Q&A: Light Color and Light Pollution

Question: I heard that the choice of outside lighting makes a difference for preventing light pollution. I thought it was more a matter of just turning off your lights at night. If I do that, what difference does it make which kinds of lights I select? — KL, Tucson, AZ

Answer: Thanks for asking that question! People need to know more about light pollution. If you haven’t already, check out that page on my main menu. You’re correct the choice of light doesn’t make any difference if it’s off, but the guidelines are specifically related to lights that are on at night (street lighting, security, billboards, car lots, etc.). If you turn off your outside lights at night you’re already doing the right thing. For those who do leave their lights on at night, here are the guidelines …

There are some obvious choices to make when selecting outside lighting. First, it should be no brighter than needed to accomplish its purpose. Second, it should be fully shielded so the light is directed downward only. Third, it should only be turned on when needed. If used for security purposes, the light should be controlled by a motion detector or infrared sensor — not left on all night.

But there’s one more choice when it comes to outside lighting: color spectrum. The top graphic shows spectra I obtained from some common light sources. I used a 100 lines/inch diffraction grating glued to a camera lens cap through which a smooth circular hole had been drilled:

Notice the spectrum reflected by the diffraction grating. Light passing through it to the camera sensor will also be split into spectral components. Additional optical components were involved, but the emphasis here is not on how to photograph spectra. If you want to experiment with spectroscopy here’s one of many DIY setups that work well:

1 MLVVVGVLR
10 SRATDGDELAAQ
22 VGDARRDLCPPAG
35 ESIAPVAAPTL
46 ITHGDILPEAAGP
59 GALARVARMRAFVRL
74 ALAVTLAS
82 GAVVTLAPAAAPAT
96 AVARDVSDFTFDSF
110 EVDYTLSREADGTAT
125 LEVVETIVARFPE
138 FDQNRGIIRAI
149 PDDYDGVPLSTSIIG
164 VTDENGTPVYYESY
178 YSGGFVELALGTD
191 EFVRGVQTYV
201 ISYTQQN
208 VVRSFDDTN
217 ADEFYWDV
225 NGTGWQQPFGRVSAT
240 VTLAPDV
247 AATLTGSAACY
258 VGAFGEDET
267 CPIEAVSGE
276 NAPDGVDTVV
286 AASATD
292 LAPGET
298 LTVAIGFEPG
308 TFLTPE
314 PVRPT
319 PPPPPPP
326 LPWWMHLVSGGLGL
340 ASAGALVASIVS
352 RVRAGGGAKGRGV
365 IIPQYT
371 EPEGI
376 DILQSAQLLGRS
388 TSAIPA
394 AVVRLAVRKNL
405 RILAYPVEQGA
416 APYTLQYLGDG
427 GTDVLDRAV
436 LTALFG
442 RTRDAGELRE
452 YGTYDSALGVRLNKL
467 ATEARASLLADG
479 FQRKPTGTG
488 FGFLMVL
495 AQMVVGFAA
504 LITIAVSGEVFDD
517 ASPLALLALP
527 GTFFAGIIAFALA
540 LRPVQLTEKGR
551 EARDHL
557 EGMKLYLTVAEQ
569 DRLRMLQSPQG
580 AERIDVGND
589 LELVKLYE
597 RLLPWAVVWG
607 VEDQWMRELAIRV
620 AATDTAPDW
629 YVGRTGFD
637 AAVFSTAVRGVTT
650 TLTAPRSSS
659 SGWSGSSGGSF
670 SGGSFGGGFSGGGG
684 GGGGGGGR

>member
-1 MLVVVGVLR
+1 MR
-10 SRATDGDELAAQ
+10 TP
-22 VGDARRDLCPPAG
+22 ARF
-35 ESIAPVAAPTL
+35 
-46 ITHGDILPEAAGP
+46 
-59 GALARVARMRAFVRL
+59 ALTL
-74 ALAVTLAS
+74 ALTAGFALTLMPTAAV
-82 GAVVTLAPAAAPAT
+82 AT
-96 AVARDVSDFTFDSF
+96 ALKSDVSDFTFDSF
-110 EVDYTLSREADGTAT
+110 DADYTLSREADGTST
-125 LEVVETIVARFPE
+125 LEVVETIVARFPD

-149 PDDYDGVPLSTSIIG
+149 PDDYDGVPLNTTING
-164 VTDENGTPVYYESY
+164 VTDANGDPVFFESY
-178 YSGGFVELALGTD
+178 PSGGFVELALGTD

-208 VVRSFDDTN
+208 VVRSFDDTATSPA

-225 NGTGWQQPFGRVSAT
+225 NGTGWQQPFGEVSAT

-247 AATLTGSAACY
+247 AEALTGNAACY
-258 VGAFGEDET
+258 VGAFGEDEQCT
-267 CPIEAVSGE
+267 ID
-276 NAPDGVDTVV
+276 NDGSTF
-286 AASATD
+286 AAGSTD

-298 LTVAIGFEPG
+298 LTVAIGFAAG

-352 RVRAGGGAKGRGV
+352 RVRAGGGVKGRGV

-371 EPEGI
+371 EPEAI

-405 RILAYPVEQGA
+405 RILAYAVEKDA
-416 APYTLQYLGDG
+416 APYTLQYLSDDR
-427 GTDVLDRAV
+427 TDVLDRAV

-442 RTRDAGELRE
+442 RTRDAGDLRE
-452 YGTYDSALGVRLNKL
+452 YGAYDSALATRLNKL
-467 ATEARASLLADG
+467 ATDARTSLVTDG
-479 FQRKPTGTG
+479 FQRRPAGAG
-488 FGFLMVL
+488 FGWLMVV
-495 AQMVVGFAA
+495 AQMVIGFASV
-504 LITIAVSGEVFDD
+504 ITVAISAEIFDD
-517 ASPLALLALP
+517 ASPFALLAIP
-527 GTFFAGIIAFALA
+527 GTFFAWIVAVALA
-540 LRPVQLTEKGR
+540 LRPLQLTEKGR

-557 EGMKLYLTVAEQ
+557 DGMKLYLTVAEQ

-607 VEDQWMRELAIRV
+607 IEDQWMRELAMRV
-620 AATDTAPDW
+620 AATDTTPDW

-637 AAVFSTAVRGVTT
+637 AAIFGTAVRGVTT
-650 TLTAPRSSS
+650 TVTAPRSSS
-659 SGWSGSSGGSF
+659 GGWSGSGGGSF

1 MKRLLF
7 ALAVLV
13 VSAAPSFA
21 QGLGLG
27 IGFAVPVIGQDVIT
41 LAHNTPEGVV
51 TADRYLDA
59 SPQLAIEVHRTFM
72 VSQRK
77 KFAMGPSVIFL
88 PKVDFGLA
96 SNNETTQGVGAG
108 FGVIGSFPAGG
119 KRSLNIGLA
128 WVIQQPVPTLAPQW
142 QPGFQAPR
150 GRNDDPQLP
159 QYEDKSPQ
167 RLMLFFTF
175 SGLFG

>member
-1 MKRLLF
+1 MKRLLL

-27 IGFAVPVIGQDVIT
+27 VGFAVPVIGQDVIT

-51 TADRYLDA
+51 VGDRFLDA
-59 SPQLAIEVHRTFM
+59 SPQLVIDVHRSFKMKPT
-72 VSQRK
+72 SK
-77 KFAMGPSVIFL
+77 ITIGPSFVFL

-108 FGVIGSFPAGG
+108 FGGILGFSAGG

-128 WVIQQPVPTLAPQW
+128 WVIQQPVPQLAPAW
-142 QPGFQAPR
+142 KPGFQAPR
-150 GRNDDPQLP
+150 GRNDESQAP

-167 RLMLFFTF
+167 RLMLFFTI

https://hackaday.io/project/169825-pringles-astrophotography

In the top graphic you’ll notice some spectra concentrate at the violet end of the visible spectrum (e.g., mercury vapor) with wavelengths near 400 nm. Some concentrate at the red end (e.g., low pressure sodium) with wavelengths near 750 nm. Shorter wavelengths of light are more easily bounced around in air — a process called Rayleigh scattering. So if you must use night lighting, it’s best to choose what the lighting industry calls “warmer colors” with longer wavelengths.

This is the strategy used by many cities in Arizona where astronomy is big business. Street lights that had high pressure sodium lamps are being outfitted with low pressure sodium lamps or warm spectrum LEDs. It’s making a significant difference in light pollution levels, though the battle is far from over. Commercial billboards have been slower in the transition to better lighting, and the recent emergence of electronic billboards is unfortunately a move in the wrong direction.

So you’re already doing the right thing, KL. But if you have any outside lights you even occasionally use at night, and they emit on the violet end of the spectrum, consider replacing them with warm color LEDs. You’ll save energy when you use them, and they’ll contribute less to light pollution.

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